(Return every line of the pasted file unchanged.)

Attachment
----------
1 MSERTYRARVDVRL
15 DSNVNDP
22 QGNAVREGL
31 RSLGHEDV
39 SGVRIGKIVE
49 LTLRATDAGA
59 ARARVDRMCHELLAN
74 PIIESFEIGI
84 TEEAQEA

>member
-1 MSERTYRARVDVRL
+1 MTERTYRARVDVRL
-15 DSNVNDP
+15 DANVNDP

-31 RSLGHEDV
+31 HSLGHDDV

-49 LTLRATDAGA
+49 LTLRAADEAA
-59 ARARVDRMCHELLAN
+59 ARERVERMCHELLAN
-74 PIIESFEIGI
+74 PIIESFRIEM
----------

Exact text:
1 MSERTYRARVDVRL
15 DSNVNDP
22 QGNAVREGL
31 RSLGHEDV
39 SGVRIGKIVE
49 LTLRATDAGA
59 ARARVDRMCHELLAN
74 PIIESFEIGI
84 TEEAQEA

>member
-1 MSERTYRARVDVRL
+1 MTERTYRARVDVRL
-15 DSNVNDP
+15 DANVNDP

-31 RSLGHEDV
+31 HSLGHDDV

-49 LTLRATDAGA
+49 LTLRAADEAA
-59 ARARVDRMCHELLAN
+59 ARERVERMCHELLAN
-74 PIIESFEIGI
+74 PIIESFRIEM